DIVISIONS OF THE NERVOUS SYSTEM
The nervous system can be divided into two major divisions: the cen-tral nervous system and the peripheral nervous system (figure 8.1). The central nervous system (CNS) consists of the brain and spi-nal cord. The peripheral nervous system (PNS) consists of all the nervous tissue outside the CNS (nerves and ganglia).
The PNS functions to link the CNS with the various parts of the body. The PNS carries information about the different tissues of the body to the CNS and carries commands from the CNS that alter body activities. The sensory division, or afferent (toward) division,of the PNS conducts action potentials from sensoryreceptors to the CNS (figure 8.2). The neurons that transmit action potentials from the periphery to the CNS are called sensory neu-rons. The motor division, orefferent(away)division,of the PNSconducts action potentials from the CNS to effector organs, such as muscles and glands. The neurons that transmit action potentials from the CNS toward the periphery are called motor neurons.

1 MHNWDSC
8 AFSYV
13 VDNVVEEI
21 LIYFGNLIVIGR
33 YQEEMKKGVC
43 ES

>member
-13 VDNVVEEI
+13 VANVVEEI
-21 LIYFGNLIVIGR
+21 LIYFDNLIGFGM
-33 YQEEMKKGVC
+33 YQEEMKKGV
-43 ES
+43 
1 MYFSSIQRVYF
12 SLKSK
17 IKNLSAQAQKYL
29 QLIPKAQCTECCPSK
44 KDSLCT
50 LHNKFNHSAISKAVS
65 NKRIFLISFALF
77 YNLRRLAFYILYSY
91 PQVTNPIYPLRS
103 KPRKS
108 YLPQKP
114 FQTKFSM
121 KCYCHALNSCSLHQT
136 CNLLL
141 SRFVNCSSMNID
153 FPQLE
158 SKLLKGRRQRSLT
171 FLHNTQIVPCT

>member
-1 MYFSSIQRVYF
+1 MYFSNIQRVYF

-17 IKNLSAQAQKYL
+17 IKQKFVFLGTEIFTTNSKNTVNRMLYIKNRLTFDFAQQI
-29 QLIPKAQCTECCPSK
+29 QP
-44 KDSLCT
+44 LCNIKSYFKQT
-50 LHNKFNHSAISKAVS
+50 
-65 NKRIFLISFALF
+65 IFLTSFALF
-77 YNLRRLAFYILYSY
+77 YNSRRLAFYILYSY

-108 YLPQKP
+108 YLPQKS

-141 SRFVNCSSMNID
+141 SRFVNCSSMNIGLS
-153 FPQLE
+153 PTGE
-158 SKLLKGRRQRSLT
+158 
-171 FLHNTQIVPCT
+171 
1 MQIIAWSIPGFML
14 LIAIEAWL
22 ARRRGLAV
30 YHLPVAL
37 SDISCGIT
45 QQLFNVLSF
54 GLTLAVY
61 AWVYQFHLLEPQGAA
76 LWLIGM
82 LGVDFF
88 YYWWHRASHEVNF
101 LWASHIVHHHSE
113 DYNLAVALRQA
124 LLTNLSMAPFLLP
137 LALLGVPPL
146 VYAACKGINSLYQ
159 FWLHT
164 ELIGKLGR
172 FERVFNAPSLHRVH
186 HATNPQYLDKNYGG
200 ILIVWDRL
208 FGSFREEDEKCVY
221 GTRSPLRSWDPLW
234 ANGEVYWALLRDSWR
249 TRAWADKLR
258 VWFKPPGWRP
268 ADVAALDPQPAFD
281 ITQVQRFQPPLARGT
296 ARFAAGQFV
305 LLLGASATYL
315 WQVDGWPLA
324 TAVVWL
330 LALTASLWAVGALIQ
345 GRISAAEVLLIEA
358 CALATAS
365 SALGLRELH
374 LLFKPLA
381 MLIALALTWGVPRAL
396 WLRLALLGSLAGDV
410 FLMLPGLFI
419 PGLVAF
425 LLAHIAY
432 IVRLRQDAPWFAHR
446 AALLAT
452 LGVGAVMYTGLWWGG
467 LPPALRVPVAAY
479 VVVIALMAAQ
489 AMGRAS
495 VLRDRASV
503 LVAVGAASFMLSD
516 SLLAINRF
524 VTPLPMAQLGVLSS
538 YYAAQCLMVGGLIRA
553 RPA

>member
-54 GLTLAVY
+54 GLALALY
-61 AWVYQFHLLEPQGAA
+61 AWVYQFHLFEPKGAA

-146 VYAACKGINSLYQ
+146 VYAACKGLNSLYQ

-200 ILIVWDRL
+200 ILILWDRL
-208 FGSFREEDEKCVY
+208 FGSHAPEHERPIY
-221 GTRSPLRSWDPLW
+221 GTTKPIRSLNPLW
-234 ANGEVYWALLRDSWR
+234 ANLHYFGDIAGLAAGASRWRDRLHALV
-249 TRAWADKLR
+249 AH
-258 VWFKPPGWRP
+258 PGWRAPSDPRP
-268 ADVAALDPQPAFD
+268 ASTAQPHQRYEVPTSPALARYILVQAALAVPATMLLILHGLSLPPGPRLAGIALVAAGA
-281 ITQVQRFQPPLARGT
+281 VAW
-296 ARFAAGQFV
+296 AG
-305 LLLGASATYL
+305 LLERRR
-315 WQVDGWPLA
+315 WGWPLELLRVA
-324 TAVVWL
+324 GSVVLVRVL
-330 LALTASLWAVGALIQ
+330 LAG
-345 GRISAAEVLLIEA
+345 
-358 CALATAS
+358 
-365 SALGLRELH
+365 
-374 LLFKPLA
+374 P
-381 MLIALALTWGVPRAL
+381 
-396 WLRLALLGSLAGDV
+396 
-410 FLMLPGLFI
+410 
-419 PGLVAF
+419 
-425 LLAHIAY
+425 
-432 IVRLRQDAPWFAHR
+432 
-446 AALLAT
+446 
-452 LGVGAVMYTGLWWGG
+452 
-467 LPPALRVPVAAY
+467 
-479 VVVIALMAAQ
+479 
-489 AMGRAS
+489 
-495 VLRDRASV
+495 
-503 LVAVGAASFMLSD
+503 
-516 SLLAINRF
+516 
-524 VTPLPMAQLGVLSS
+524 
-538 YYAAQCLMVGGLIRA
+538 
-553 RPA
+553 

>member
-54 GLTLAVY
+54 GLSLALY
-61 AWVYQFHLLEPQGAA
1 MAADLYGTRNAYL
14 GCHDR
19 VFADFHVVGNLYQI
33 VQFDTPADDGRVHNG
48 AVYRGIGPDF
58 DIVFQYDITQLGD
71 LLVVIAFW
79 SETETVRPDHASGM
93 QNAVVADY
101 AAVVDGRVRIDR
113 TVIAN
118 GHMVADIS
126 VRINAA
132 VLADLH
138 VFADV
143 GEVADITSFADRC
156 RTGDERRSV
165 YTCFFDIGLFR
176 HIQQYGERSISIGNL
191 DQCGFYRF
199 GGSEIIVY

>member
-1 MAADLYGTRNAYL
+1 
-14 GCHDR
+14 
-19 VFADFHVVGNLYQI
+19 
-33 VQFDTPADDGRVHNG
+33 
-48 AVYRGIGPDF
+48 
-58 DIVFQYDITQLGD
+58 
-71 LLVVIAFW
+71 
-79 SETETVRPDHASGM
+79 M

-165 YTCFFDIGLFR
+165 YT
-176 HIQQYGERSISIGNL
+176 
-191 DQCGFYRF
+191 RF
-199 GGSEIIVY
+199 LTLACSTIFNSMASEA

The motor division can be further subdivided based on the type of effector being innervated. The somatic (sō-mat′ik; bodily) nervous system transmits action potentials from the CNS to skel-etal muscles, and the autonomic (aw-tō-nom′ ik; self-governing) nervous system (ANS) transmits action potentials from the CNSto cardiac muscle, smooth muscle, and glands. The autonomic nervous system, in turn, is divided into sympathetic and parasym-pathetic divisions (see figure 8.2).
The enteric nervous system (ENS) is a unique subdivision of the peripheral nervous system. The ENS has both sensory and motor neurons contained wholly within the digestive tract. The ENS can function without input from the CNS or other parts of the PNS, although it is normally integrated with the CNS by sensory neurons and ANS motor neurons.